If we believe the torrent of adverts, Easter is just a foodie challenge, mostly directed at children (and their parents).
How much chocolate can you eat and in how many different shapes and sizes?
Monster chocolate rabbit anyone?
Easter traditions vary across the world, though a lot of them feature Easter eggs, like these beautifully straw-decorated eggs from the Czech Republic. Like jewels, aren’t they?
Not surprising that eggs feature, perhaps. Not only do eggs symbolise new life and rebirth, they were a forbidden food during Lent. There probably wouldn’t have been many about, early in the year. The old stock of eggs would have been gobbled up on Shrove Tuesday, in yummy pancakes.
Think of those amazing Fabergé eggs, given as gifts to the women of the Romanov family after a Russian Orthodox Easter service. Of course, Easter would usually have been later there than in non-Orthodox countries — most years, the Orthodox Easter is later than the Western Christian Easter. In 2019, the dates differ by a week. But in 2025, the dates will be 31 March and 5 May. (Children in places like Cyprus may get Easter eggs twice over, if they have friends from both communities.
Here, in the Libertà hive, we’ve been doing a little research about Easter traditions. Hive members chose their own area to pursue. (And they do not have to come clean about their level of chocolate consumption, either…)
Joanna’s Pagan Éostre
Ever wondered where the English word came from? (Easter is similar to Dutch ooster and German Ostern, both languages with similar roots to English. In Romance languages, by contrast, we have words such as the French Pâques, derived from the Latin word for the Jewish festival of Passover.)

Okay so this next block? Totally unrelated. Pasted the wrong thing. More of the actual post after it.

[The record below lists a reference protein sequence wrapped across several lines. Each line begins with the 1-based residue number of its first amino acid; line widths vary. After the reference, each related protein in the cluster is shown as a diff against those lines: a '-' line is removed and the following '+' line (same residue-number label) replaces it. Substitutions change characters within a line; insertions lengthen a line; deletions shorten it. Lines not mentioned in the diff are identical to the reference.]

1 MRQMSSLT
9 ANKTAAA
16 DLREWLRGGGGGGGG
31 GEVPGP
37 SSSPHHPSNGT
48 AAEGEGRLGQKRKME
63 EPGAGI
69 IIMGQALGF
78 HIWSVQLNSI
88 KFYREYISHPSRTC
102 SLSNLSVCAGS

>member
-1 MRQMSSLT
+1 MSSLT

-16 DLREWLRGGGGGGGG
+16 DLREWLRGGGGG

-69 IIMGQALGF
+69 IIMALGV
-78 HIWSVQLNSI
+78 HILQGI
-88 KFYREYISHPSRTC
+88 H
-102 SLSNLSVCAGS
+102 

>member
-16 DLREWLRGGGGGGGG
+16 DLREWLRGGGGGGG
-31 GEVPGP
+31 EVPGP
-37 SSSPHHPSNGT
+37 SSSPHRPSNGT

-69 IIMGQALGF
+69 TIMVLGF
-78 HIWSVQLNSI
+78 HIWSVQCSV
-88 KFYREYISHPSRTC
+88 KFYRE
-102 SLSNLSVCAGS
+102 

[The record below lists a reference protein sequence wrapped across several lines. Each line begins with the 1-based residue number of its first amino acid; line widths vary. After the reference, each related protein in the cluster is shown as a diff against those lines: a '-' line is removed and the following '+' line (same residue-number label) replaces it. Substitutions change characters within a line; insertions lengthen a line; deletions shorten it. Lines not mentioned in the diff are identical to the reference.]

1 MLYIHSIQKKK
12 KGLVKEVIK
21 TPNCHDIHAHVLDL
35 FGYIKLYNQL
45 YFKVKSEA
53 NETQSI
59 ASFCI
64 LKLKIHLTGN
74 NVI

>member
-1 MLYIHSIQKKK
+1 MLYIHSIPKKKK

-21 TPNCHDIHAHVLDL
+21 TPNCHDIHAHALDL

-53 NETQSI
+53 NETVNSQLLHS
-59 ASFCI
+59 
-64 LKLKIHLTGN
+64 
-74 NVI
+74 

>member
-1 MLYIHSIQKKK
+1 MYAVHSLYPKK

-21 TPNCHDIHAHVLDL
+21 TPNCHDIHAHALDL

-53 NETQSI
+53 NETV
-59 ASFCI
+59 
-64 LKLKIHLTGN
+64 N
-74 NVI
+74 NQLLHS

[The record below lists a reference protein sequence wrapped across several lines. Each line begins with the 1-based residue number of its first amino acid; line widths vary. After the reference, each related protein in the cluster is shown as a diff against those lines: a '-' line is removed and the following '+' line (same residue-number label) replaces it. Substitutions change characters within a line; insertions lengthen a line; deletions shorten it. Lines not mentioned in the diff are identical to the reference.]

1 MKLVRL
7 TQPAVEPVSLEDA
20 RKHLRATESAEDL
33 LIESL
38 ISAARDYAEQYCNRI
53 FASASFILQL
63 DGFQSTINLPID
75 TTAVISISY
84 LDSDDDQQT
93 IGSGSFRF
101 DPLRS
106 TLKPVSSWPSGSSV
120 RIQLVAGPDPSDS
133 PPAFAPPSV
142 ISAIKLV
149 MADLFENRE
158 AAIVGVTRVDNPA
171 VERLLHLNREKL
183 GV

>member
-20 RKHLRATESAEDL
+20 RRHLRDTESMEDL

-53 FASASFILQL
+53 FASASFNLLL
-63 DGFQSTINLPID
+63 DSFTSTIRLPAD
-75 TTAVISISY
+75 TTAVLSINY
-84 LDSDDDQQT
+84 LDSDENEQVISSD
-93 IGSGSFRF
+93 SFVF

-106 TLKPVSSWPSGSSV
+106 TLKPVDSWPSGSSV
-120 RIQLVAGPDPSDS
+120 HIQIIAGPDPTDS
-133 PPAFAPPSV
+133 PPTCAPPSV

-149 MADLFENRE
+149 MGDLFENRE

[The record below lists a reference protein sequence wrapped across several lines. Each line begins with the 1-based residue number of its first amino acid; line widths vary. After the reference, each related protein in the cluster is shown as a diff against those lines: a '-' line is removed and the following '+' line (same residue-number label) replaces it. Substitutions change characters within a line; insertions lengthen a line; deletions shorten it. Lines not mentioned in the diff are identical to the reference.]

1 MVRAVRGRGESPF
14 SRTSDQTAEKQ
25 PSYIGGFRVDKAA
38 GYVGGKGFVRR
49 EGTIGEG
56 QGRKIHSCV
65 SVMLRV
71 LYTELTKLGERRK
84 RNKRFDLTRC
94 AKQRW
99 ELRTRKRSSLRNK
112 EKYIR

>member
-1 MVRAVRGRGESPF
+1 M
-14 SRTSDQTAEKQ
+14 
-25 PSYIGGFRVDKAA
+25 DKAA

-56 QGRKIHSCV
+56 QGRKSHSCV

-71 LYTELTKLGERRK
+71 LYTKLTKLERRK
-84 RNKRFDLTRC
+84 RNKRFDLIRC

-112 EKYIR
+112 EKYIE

Apparently the word Easter is not Christian at all, but derived from the name of a pagan goddess, Éostre.
The Venerable Bede said that April was the month in which the English celebrated festivals in honour of this pagan goddess. However, some scholars have suggested Bede made her up, since she’s not mentioned by anyone else.
Imagine: the Venerable Bede telling fibs? Whatever next?
This is a 19th century German representation of Ostara (possibly also Éostre). Note the birds and animals, the signs of Spring around, and the tiny humans looking up at the radiant goddess in awe.
The German Easter Hare
German Easter customs include an Osterhase, an Easter hare rather than a rabbit, though I rather think the animal in the goddess image above is actually a rabbit. Compare it with the amazingly relaxed hare shown left. What do you think?
Grimm (he of the Fairy Tales) thought — based on no evidence at all, apparently — that the hare was sacred to Ostara. Convenient if you’re trying to pull mythology together, I suppose…
Grimm was generally sold on Ostara and didn’t believe Bede was telling fibs about her.
Ostara, Eástre seems therefore to have been the divinity of the radiant dawn, of upspringing light, a spectacle that brings joy and blessing, whose meaning could be easily adapted by the resurrection-day of the Christian’s God… The heathen Easter had much in common with May-feast and the reception of spring, particularly in the matter of bonfires. Then, through long ages there seem to have lingered among the people Easter-games so-called, which the church itself had to tolerate : I allude especially to the custom of Easter eggs…